10 September 2023
Saturday was the most gorgeous fall day. It was about 16 degrees C with a beautiful blue sky and some soft puffy white clouds as I travelled north from the City. You could see the geese overhead flying in their standard ‘V’ formation swirling around the fields that have been recently harvested – wheat and flax, mainly. There is something so magical about the rhythm of their lives. They come in late March or April and being heading to their winter homes in September-October. At one of the local nature centres, they fly in by the thousands at dusk (on a good day). Their black silhouettes filling the horizon as the sun begins to slowly set in the West.
One of the best places to see the geese in the afternoon is at Oak Hammock Marsh.
A lone American White Pelican and a Trumpeter Swan with all the geese landing at a small pond by the road.
On the way home there was a beautiful Red-tail Hawk hunting in one of the fields. What a magnificent raptor. No photo…just watched it for a bit and left quietly — we must always remind ourselves that their lives are overtly challenging and any opportunity for a meal should be respected and we should ‘disappear’.
Oak Hammock Marsh is run by Ducks Unlimited and the Province of Manitoba and is an extensive wetland. Being there reminded me that ‘R’ had sent me an article several weeks ago and our discussion about how we need cooperation to protect the birds. What he sent me was about the Excise Tax in NJ – how that comes from the sale of hunting equipment, firearms, permits, etc. goes to help with the conservation of the birds, such as our beloved Ospreys, in the state of New Jersey. We talked about how this could be a blueprint for the future if we want our birds to thrive – and as much as I hate killing of anything, it makes sense. Ducks Unlimited is working across Canada with various groups including some in the province of Alberta to purchase huge tracts of land to protect and restore for wildlife. It is something to think about. In NJ it is called the Wildlife and Sport Fish Restoration Program. Does your state or province promote such a scheme? If not, it might be worth a good conversation!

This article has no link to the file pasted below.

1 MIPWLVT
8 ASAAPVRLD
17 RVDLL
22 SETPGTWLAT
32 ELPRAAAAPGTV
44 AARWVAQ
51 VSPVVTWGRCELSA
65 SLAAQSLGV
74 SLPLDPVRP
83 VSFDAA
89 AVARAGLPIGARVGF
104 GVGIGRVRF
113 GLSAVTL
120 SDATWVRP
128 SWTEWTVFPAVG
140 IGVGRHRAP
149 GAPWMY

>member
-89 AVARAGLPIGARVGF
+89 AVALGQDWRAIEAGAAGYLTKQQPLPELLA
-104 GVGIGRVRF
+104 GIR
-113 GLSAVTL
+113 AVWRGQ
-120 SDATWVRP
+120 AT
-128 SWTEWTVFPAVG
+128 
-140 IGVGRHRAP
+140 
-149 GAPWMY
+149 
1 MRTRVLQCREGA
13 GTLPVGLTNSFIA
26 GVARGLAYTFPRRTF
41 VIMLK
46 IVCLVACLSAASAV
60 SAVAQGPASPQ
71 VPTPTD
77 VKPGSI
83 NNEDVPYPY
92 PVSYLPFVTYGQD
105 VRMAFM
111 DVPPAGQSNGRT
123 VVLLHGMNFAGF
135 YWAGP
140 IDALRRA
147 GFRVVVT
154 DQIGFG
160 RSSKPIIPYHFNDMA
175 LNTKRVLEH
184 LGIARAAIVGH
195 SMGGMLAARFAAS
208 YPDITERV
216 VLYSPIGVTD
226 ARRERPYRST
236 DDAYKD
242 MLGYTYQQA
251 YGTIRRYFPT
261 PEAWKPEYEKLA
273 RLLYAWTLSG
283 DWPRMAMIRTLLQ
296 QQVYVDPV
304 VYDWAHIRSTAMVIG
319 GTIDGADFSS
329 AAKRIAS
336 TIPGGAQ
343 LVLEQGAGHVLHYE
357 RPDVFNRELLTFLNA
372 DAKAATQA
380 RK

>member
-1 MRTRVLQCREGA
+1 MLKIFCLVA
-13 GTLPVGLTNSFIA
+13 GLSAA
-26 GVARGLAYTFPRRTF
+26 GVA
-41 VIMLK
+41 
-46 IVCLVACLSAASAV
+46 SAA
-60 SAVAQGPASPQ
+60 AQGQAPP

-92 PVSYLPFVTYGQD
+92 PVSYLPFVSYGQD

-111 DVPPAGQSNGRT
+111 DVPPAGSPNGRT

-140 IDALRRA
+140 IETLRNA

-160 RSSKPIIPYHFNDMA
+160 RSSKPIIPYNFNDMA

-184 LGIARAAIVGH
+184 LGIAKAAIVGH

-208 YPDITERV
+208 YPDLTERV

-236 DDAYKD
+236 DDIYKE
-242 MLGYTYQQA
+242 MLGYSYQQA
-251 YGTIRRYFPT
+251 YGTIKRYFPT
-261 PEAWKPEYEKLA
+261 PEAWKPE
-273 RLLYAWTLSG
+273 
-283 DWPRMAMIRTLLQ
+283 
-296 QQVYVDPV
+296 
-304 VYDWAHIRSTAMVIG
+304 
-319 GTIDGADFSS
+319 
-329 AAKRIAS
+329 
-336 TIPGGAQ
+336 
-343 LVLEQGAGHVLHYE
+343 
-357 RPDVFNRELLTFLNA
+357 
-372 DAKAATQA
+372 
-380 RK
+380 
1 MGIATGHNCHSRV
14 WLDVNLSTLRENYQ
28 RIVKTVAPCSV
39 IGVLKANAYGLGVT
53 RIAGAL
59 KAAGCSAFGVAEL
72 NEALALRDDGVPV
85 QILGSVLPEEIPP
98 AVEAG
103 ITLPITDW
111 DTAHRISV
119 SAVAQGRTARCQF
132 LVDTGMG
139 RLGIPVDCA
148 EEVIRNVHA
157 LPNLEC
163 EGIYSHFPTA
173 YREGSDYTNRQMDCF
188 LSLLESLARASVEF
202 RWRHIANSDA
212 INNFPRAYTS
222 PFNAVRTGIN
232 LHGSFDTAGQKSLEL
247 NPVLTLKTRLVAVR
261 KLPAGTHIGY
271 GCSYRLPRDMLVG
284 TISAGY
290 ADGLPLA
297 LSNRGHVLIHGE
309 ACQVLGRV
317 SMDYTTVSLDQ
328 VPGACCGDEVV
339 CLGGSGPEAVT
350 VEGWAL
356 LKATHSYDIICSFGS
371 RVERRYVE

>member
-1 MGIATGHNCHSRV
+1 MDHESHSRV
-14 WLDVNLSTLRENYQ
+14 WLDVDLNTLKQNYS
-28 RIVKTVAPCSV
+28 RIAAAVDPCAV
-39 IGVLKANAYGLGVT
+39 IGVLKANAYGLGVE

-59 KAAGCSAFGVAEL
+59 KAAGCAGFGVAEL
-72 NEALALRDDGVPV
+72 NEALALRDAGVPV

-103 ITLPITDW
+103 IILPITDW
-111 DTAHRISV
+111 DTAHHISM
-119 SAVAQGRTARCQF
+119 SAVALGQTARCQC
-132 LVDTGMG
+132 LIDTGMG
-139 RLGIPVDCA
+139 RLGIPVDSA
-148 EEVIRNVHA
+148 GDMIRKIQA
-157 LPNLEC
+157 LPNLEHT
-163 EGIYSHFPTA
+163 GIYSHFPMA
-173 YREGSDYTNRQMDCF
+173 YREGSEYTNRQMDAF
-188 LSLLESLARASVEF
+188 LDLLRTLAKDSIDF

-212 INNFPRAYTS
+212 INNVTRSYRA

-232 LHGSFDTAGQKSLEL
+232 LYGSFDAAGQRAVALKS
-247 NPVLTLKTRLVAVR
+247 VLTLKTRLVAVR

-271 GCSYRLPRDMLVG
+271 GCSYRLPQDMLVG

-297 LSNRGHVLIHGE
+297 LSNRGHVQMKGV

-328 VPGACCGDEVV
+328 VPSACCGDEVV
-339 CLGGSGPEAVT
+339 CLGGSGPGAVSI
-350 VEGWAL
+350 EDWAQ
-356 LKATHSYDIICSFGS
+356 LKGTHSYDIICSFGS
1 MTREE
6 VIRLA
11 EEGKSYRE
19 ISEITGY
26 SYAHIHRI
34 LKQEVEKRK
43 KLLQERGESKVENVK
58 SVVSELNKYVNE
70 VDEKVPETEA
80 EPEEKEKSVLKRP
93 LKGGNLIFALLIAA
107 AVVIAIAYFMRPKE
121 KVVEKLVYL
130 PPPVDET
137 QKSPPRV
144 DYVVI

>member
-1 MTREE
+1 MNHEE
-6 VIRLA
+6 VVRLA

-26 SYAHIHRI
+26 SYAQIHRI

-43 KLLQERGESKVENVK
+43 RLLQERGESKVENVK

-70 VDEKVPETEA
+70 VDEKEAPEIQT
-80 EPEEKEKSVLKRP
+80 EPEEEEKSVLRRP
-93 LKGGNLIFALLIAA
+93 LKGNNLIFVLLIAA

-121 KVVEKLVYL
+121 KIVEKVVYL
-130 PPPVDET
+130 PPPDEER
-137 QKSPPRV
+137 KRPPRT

All of the kittens behaved themselves. Missey and Lewis continue to be in the main house and Calico and Hope in the conservatory annex. Hope has been enjoying her new rich foods a little too much or it is that plus the stress of coming inside…but the poor little darling is now on kaolin probiotic granules for running poop shots. Hoping she is over this very quickly…she was fine when she arrived! A few images from today…Hope insists on doing everything that Mamma does. She resisted her own little dish of organic chicken and sauce to try and eat with Calico, was on the cat tree and it seems that Calico is an excellent pillow.
Giggles all around today – the cats are eating well and their rooms are disinfected and cleaned twice a day – everything. Gosh, the laundry in making those tents…Calico is off for her surgery on Tuesday and Hope will be, by then, surely she will, friendly!
Thank you Jeff Kear – I had not heard about Alyth putting in battery storage units right under the nose of Harry’s Osprey Nest! Does the need to constrict the use of fossil fuels mean that we should not consider the environmental impact and the location? Was any study done? It is not clear when it comes to the ospreys or other wildlife.
‘A’ reports on what is happening ‘down under’ – that is where most of the action is currently!
Sydney Sea Eagles: “Dad brought in a very nice fish at 08:33:22 this morning and Lady was quickly shimmying down the perch branch to take control of it. Lady and Dad have a little chat and seem excited by the fish but the eaglets (especially SE32) are more interested in what’s going on in the tree around them this morning. SE31 is first to the table, while SE32 is looking up and around at everything in his expanding world. The view is somehow different from up on his feet perhaps! At 08:39 he finally moves up to the table and his sister courteously moves aside so her brother can have some breakfast! This is so civil, it’s ridiculous. Someone remind these kids they are apex predators! Just before 08:40 Dad flies in with a stick (the parents have been busy building another level of cot railing over the past five or six days, as the two get up onto their feet and start moving around the nest a lot more – now SE32 has joined his sister up off his tarsi). Dad is very engaged in his stick placement and spends considerable time perfecting the front of the nest. So cute. Lady continues feeding SE32, though SE31 is momentarily fascinated by Dad’s manoeuvrings.”
Royal Albatross: “In New Zealand, Manaaki is on his nest and there is very little wind today, so I am not anticipating a fledge this morning. The wind may pick up during the afternoon. We will see.”
This video is from the NZ DOC. It shows our young prime hovering nicely! This was three days ago.
Melbourne Peregrine Falcons: “At Collins Street, F22 takes a break shortly after 9am (that time stamp is SO hard to read) and little M22 is soon in to take over incubation. He settles down in his customary jerky manner and then finds he has a spare egg he has failed to cover. So he has to start his enfluffling all over again. Such a sweetie. I love these falcon dads.”